In operation, water flowing through axial venturi bore 23 is at a higher pressure at the point of interception of bore 26 with the venturi bore than it is at the point of interception of bore 25 with the venturi bore. Water will accordingly flow downwardly through bore 26 and aperture 21 into container 15, where it will pick up oil. The mixture will then flow up aperture 20 and bore 25 and into the axial venturi bore at the venturi throat. The oil will be further mixed with flowing water between the venturi throat and the shower head. The action just described continues until the oil supply is exhausted, or the dispenser is turned off.

The unit may be flushed to prevent oil build-up in the apertures and bores merely by running the shower for a time with the dispenser on after the oil supply has been exhausted. In addition, the shower nozzle may be turned off and the oil container removed, in which case aperture 20 and bore 25 will be back-flushed. This action may be intensified by blocking aperture 21 with a finger.

Patent Citations
Cited PatentFiling datePublication dateApplicantTitle
US2058901 *Dec 26, 1935Oct 27, 1936Ross Mcpherson EdgarSolution making and dispensing apparatus
US2235278 *Jun 23, 1938Mar 18, 1941Brunner Forrest BSpraying device
US3132806 *Jan 29, 1954May 12, 1964Dintino Alfonso LBottle type container and dispensing combination embracing the same
US3194444 *Oct 30, 1964Jul 13, 1965George HubertDispenser for entraining an additive into a stream of water
US3764074 *Jan 20, 1972Oct 9, 1973James DShower head and liquid agent dispensing attachment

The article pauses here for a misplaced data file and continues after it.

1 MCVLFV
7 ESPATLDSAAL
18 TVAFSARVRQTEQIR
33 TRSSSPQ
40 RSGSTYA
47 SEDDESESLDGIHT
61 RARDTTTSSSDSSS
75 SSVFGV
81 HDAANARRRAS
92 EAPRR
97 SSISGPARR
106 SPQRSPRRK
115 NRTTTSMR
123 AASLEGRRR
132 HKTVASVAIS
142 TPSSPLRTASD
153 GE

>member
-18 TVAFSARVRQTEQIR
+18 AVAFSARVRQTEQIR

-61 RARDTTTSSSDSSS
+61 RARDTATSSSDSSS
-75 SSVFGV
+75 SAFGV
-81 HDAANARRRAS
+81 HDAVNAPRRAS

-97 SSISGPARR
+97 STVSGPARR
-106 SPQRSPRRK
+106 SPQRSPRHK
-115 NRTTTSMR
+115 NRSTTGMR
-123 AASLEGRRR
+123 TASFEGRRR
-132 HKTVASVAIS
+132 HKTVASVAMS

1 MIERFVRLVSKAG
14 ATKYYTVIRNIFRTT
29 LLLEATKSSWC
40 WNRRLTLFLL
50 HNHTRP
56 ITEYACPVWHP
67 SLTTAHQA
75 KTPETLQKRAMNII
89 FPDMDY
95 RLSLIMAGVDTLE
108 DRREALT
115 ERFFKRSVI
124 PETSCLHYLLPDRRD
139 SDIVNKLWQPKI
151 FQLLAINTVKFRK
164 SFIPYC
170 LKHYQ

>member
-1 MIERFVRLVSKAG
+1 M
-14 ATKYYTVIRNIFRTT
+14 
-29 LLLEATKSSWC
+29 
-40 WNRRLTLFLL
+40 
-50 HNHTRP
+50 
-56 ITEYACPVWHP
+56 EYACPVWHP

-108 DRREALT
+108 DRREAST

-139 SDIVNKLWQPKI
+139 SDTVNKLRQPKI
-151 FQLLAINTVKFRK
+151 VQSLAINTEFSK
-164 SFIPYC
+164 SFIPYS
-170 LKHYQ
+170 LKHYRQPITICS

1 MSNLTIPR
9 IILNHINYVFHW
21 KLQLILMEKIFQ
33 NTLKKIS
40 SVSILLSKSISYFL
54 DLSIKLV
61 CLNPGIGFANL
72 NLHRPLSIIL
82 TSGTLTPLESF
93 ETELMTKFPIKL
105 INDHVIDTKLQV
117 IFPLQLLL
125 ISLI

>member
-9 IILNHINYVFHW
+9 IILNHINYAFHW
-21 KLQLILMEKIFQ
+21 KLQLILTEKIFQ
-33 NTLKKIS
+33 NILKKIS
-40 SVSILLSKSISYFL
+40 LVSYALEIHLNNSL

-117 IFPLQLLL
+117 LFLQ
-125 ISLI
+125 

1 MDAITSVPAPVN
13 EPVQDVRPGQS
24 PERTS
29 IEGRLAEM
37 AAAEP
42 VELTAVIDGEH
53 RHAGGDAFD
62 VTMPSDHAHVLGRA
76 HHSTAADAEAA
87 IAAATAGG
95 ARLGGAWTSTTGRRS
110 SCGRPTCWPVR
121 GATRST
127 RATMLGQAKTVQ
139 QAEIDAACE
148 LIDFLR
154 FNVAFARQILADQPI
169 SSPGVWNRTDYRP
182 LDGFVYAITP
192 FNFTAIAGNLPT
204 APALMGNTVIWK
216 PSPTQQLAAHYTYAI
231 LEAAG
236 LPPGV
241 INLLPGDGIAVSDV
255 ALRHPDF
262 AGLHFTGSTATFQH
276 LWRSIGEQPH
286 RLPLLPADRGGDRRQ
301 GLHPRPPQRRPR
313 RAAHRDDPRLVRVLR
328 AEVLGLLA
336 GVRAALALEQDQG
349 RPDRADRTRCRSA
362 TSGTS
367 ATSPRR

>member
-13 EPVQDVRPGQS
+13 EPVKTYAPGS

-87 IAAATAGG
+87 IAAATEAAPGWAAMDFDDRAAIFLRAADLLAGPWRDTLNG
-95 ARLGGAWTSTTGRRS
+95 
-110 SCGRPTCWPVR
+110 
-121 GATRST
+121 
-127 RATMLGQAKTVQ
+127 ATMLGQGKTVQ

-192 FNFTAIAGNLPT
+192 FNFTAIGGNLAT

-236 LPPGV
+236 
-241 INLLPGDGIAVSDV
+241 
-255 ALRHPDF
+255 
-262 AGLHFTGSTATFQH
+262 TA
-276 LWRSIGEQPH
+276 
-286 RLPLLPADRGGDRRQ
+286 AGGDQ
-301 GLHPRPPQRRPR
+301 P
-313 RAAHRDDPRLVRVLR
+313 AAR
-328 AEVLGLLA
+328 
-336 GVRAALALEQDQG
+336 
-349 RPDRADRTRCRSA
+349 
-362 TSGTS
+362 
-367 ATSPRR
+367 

US3847354 *Sep 20, 1973Nov 12, 1974Lemond RShower head additive dispenser
Referenced by
Citing PatentFiling datePublication dateApplicantTitle
US4225085 *Mar 29, 1979Sep 30, 1980James J. HeadenShower head dispenser
US4396155 *Aug 31, 1981Aug 2, 1983Adroit Products CorporationShower head
US4432105 *Nov 18, 1981Feb 21, 1984Pitroda Pravin GShower device
US4463462 *Sep 7, 1982Aug 7, 1984L'aimee Laboratoires, Ltd.Shower dispenser container-receiver coupling system
US4623095 *Nov 19, 1984Nov 18, 1986Pronk Frank ELiquid adding apparatus and method for a shower fixture
US4901765 *Oct 31, 1988Feb 20, 1990Poe Frank CCoupling for mixing lotions or other liquids with shower water
US5311621 *May 21, 1992May 17, 1994British Gas PlcShower unit
US5333789 *Aug 21, 1992Aug 2, 1994David GarneysSoap dispenser insert for a shower head
US5562248 *Dec 27, 1994Oct 8, 1996Khalifka; MahmoundShowerhead with integrated soap dispenser
US5823441 *Oct 22, 1996Oct 20, 1998Nicholson; Paul T.Shower grooming system
US5915622 *May 23, 1997Jun 29, 1999Foote; StevenShower spa fixture and cartridge
US6036110 *May 6, 1998Mar 14, 2000Kanatzar; Jeff A.Bathing solution dispensing mechanism with caddy and dual vanity mirror for a shower
US6405939May 31, 2000Jun 18, 2002Gino A. MazzengaVoice-activated shower system
US6913209Dec 23, 2003Jul 5, 2005Hayes Product, Llc.Single valve ready to use hose end sprayer
US6923384Apr 8, 2002Aug 2, 2005Julie A. CernikApparatus for dispensing a liquid additive to shower water
US6926212Apr 7, 2003Aug 9, 2005George GlassDevice for adding soap to a water inlet